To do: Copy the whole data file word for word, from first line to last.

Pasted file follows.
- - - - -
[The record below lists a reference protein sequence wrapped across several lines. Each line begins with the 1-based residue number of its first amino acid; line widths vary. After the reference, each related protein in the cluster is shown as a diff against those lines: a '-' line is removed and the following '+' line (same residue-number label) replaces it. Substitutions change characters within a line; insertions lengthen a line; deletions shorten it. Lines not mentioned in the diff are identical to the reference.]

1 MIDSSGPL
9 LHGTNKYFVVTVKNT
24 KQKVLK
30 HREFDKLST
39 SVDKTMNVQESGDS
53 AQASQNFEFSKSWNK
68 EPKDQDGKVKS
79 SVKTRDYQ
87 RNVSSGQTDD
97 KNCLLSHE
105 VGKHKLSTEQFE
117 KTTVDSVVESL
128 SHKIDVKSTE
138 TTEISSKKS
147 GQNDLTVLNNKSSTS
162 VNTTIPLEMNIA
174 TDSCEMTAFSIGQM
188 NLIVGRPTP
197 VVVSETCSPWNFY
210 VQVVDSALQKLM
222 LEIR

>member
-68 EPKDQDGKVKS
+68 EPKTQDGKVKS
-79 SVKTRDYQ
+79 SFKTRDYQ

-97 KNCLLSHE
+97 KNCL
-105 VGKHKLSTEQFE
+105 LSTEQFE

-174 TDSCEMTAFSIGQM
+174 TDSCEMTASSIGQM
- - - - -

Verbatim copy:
[The record below lists a reference protein sequence wrapped across several lines. Each line begins with the 1-based residue number of its first amino acid; line widths vary. After the reference, each related protein in the cluster is shown as a diff against those lines: a '-' line is removed and the following '+' line (same residue-number label) replaces it. Substitutions change characters within a line; insertions lengthen a line; deletions shorten it. Lines not mentioned in the diff are identical to the reference.]

1 MIDSSGPL
9 LHGTNKYFVVTVKNT
24 KQKVLK
30 HREFDKLST
39 SVDKTMNVQESGDS
53 AQASQNFEFSKSWNK
68 EPKDQDGKVKS
79 SVKTRDYQ
87 RNVSSGQTDD
97 KNCLLSHE
105 VGKHKLSTEQFE
117 KTTVDSVVESL
128 SHKIDVKSTE
138 TTEISSKKS
147 GQNDLTVLNNKSSTS
162 VNTTIPLEMNIA
174 TDSCEMTAFSIGQM
188 NLIVGRPTP
197 VVVSETCSPWNFY
210 VQVVDSALQKLM
222 LEIR

>member
-68 EPKDQDGKVKS
+68 EPKTQDGKVKS
-79 SVKTRDYQ
+79 SFKTRDYQ

-97 KNCLLSHE
+97 KNCL
-105 VGKHKLSTEQFE
+105 LSTEQFE

-174 TDSCEMTAFSIGQM
+174 TDSCEMTASSIGQM